Elder Jeffrey R. Holland, an apostle for The Church of Jesus Christ of Latter-day Saints, provided a small insight into the discussion surrounding the decision to change the missionary age in 2012 during the LDS Face to Face event Tuesday night.
During the social media forum, young adults across the world asked Elder Holland; Sister Carole M. Stephens, first counselor in the Relief Society general presidency; and Elder Donald L. Hallstrom, Presidency of the Seventy, questions on social media and the panel of Church leaders answered the questions. This was the first Face to Face event for young single adults.
One questions during the nearly two hour question and answer session addressed women serving missions. It read, “How can we help girls who haven’t gone on missions remember that they are not any less than those that did serve?”
Elder Holland answered the question saying the presiding officers had “strong feelings” about this issue.
“I was in the missionary executive counsel with President Russell Nelson when we wrestled through this issue to lower the age to 18 for young men and 19 for young women. And indelibly imprinted on my soul forever was President Thomas Spencer Monson thumping the table, pointing a finger, declaring what we would and would not do on this. He was very supportive. You remember that announcement; I mean that electric moment when he announced that in general conference, but more privately he had said, and of course he said it publicly too, but this was in the formative period of the policy. He was adamant that we were not going to create a second class citizenship for young women who did not serve a mission.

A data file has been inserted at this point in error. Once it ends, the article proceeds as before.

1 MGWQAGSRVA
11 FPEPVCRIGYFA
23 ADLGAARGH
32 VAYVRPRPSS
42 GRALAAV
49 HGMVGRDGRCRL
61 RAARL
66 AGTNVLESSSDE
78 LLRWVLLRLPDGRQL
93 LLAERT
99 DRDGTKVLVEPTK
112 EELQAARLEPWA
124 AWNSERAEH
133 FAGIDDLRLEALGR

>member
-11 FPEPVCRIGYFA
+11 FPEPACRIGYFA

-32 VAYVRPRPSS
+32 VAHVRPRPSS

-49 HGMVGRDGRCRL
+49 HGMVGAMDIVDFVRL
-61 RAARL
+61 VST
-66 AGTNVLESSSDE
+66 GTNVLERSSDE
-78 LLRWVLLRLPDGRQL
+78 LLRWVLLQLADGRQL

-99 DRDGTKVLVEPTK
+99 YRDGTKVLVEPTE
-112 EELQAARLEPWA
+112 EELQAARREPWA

“We lean on the young men to go as much as we can; we’re pretty straight forward about that. We do an arm twist and a knee pull and go for the jugular on the men. But even there, let me be serious, if a young man doesn’t go, that does not preclude him from our association and admiration and his priesthood service and his loyalty and love of the Lord in the future in the Church. That ought to be true for young men as well as young women, but adamantly for young women.
“President Monson never intended for all the young women in the Church to go on missions by dropping that age. We’re very grateful for those that go. It’s changed the face of the Church. It’s going to continue to change the face of the Church. We went from something like 8 or 10 or 12 percent to 30 or 35 percent of the missionary force of the Church being young women and everybody knows that a sister is twice as effective as three elders. But we do not want anyone feeling inadequate or left out or undignified or tarnished because she did not choose to serve a mission. We’re a little irritated with young men who say, ‘I’m not going to date you because you didn’t serve a mission. … We do not want that type of climate over dating or marriages or who is really faithful in the Church or isn’t. Those are decisions we all make.”
In October 2012, LDS Church President Thomas S. Monson announced that the missionary age had been lowered to 18 for young men and 19 for young women.
“We affirm that missionary work is a priesthood duty—and we encourage all young men who are worthy and who are physically able and mentally capable to respond to the call to serve,” President Monson said in his general conference announcement. “Many young women also serve, but they are not under the same mandate to serve as are the young men. We assure the young sisters of the Church, however, that they make a valuable contribution as missionaries, and we welcome their service.”
Listen to the full Face to Face event above.